’Secret Bath’ - the hidden world beneath the historic city
Bath is a city famous for its rich history and while some of its most well known parts can be seen and enjoyed by all - like the Royal Crescent - not all of what the city has to offer can be seen so easily.
Here are some features of the ‘secret Bath’ beneath the city...
Atmospheric vaults lie beneath the busy Green Park Station and retail space.
They house everything from offices to eclectic storage, but the most interesting space is the dark and untouched section, rarely entered by anyone.
First opening as Bath Queen Square railway station in 1870, trains stopped running at Green Park in 1966.
And parts of its underground world have lain untouched at least since then.
A WW2 hideout
Like many cities, Bath was prepared for a potential invasion during the Second World War.
The Bathampton Patrol had its hideout in one of the disused underground stone quarries on Hampton Rocks, according to Subterranea Britannica.
Stones and earth were used to hide the entrance to the operational base was first covered with a leaning a metal fence against the stone face and then debris to mimic a rock fall.
A hole just large enough to squeeze through was left, this was covered by a large stone that could be pushed outwards. Inside there were more stones that could be piled against this when it was occupied.
Once inside the entrance, there was a narrow opening to the right leading down a stone scree slope to a large cavern.
The entrance now appears to have collapsed a short distance in, preventing further access.
The targets for this patrol were the railway junction at Bathampton and Claverton Manor, if occupied by the Germans.
Secondary areas for possible sabotage were the engine sheds at Green Park station and Colerne airfield.
The ‘underground city’ built for nuclear war
Between the towns of Corsham and Box in Wiltshire - less than 10 miles from Bath - stands the Ministry of Defence site, which was formerly known as Basil Hill Barracks.
Lying beneath it is a hidden city built to house thousands of people in the event of a nuclear war.
This secret hideaway - which spans 35 acres - was kept under wraps for decades.
It boasts 60 miles of roads, was blast-proof and completely self-sufficient, with the ability to house up to 4,000 people in complete isolation from the outside world for up to three months.
The facility was built as the UK's government war headquarters, which was essentially the base for the country's alternative seat of power, outside of London, during a nuclear war or conflict with the Soviet Union.
Commissioned in 1955 after approval by Prime Minister Anthony Eden, the complex actually became rather outdated shortly after it was built which was, in part, due to the fact that intercontinental ballistic missiles were able to target it.
New war plans were then formulated, but the complex continued to play a role, remaining in operation for 30 years.
Combe Down Mines
The Combe Down Mines supplied the city with stone for some of its most distinctive buildings – but left a legacy of precarious voids under that part of Bath.
The work of the mines and the success of that ambitious safety project are celebrated in the Museum of Bath Stone in Combe Down, which opens on Sundays and Mondays.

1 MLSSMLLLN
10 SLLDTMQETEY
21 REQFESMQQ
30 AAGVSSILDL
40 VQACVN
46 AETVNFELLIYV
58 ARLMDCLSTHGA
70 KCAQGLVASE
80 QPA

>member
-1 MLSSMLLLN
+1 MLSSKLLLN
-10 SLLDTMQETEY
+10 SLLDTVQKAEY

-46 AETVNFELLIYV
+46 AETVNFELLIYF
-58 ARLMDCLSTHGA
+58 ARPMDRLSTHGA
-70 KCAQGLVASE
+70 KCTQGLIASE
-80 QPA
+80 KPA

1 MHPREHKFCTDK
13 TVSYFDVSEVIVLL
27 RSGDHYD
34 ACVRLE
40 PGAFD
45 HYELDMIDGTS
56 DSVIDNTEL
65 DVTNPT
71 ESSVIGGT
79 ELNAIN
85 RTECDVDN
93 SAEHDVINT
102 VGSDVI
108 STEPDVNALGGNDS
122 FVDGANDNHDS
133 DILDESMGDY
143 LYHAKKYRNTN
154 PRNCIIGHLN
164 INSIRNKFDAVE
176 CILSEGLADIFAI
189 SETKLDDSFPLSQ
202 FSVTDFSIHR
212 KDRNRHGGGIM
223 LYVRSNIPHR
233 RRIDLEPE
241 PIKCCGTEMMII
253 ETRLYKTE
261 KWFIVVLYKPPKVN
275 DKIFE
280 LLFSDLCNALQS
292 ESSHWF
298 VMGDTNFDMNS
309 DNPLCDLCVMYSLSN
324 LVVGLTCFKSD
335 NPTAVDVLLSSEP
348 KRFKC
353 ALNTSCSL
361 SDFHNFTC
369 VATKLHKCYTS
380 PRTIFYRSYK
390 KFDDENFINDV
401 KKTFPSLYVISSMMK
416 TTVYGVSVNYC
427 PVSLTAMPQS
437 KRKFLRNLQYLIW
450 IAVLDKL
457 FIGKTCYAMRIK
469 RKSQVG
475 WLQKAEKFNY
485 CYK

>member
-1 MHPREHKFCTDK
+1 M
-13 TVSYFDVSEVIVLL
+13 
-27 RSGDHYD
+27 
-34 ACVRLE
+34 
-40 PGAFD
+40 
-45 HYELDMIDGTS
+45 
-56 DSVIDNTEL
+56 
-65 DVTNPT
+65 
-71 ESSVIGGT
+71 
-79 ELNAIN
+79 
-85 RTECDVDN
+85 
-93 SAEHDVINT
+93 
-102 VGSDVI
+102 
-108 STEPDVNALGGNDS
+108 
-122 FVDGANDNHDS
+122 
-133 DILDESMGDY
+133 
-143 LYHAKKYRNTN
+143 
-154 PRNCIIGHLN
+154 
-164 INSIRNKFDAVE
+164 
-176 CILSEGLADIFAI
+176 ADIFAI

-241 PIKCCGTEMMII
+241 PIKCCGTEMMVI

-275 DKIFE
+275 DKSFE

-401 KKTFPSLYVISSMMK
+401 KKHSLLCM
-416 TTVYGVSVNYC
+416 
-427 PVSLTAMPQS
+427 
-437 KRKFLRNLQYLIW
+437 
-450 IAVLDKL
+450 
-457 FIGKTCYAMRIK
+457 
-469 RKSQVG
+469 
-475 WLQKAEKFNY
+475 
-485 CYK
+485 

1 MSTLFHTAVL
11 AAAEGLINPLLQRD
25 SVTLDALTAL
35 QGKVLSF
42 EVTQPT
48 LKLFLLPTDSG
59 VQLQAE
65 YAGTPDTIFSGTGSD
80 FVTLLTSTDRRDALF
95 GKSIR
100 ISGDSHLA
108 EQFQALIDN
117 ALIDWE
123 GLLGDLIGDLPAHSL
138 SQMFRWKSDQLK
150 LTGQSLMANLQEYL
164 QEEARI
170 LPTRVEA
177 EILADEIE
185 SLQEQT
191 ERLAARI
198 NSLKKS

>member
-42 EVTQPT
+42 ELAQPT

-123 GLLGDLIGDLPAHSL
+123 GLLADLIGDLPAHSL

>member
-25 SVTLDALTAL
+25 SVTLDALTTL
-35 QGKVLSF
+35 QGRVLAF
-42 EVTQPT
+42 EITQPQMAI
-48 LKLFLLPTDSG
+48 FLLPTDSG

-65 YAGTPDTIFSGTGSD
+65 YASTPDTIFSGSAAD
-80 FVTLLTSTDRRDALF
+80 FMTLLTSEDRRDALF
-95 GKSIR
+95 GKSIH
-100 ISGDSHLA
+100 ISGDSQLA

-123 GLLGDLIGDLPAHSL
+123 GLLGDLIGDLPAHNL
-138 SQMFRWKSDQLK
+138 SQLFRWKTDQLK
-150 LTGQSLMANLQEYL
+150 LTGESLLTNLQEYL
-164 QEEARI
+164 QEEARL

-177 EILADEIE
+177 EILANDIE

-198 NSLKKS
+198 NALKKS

Although not under Bath, many of the city's 160 ghost signs go unnoticed as they are hidden in plain sight.
A ghost sign is an old hand-painted advertising sign which has been preserved on a building from many years ago.
These dense, diverse and faded advertisements for long, sometimes, forgotten businesses are scattered across Bath's many and varied buildings.
Some are hundreds of years old and are very much visible, others are a muddle of letters that are barely detectable.
Historians Andrew Swift and Kirsten Elliot have traversed much of the city, discovering more than 160 of these ghost signs.
Perhaps one of the most photographed parts of Bath is the Roman Baths.
Indeed the cities fame centres on it.
The Roman baths - designed for public bathing - were used until the end of Roman rule in Britain in the fifth century.
However, there is always more Roman history to be discovered, and many sites remain hidden from the general public.
In April 2019, archaeologists began re-excavating a hidden Roman bath that sits beneath York Street, right next to the main group of Roman Baths.
The site of this bath had been difficult to gain access to in the past, but thanks to new funding, archaeologists were able to move in.
It is one of eight baths at the site, but due to its position cannot be seen by visitors.
Enjoyed by cyclists every day, the Two Tunnels is a part of Bath's history.
The cycle way is just south of the city, running between Oldfield Park and Midford.
It takes you through two old railway tunnels, including the mile-long Combe Down Tunnel, which is the longest walkable tunnel in the country.
Farleigh Down Tunnel
This very long tunnel was built during the Second World War to transport munitions from a railway siding to ammunition stores in nearby Monkton Farleigh mine.
The tunnel was linked to the Monkton Farleigh Central Ammunition Depot approximately one mile away.
One end of the tunnel has now been blocked off by a brick wall.